Paper No. 1
Presentation Time: 9:00 AM-6:30 PM


POURTABIB, Kristina P. and GUNTER, Mickey E., Geological Sciences, University of Idaho, 875 Perimeter MS 3022, Moscow, ID 83844-3022,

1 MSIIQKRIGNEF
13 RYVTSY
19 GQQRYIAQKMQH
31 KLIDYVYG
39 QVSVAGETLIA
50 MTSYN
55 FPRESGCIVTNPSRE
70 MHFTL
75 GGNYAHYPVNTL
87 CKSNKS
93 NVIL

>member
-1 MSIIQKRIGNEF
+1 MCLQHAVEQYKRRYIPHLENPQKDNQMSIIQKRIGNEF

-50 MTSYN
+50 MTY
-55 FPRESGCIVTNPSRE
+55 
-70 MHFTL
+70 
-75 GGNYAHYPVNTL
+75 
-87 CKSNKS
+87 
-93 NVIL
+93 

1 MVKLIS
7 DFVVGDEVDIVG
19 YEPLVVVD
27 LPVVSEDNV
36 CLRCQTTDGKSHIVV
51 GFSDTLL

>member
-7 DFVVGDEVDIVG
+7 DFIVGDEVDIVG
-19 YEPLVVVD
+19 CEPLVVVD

For the case of zeolites there can be confusion regarding the word “fibrous” when it comes to describing a mineral group (i.e., zeolites with the T5O10 groups as the main building bloc) vs. the mineral habit. The nomenclature distinction is that not all zeolites can be considered part of the fibrous zeolite group, but many zeolites can form in the fibrous habit. Zeolites are a diverse and structurally interesting group of silicate minerals. The basic building block of the zeolite is comprised of a 1:2 ratio of tetrahedral cations to oxygen, similar to quartz and feldspars, with the addition of H2O into the crystal structure of the zeolite. The framework of the zeolite group is characterized as having open channels and cages which usually house H2O molecules and framework cations. Erionite and offretite both belong to the 6-membered ring group of the zeolites and both of these minerals crystallize in the hexagonal system. One of the main differences between erionite and offretite is in the framework stacking sequences. Offretite contains infinite channels surrounded by 12-membered rings, while the framework of erionite includes stacking faults. The channel constituents of zeolites in relation to crystal structure play a large role in determining crystal optics (optic sign, 2V, refractive index, and sign of elongation). Because of the ability of zeolites to hold H2O in their channels, there have been a few studies which have looked at the relationship of the dehydration and subsequent hydration of zeolites in relation to changes in refractive index. By further analyzing these changes in coincidence with changes in crystal chemistry, better constraints can be put on characterizing the differences between erionite and offretite. Erionite has gained attention in the news recently due to its ties with mesothelioma. It is important to gain a better understanding of both the chemical and physical properties of erionite and offretite in order to dispel any future mischaracterizations of these two minerals, since erionite is currently not regulated by the EPA.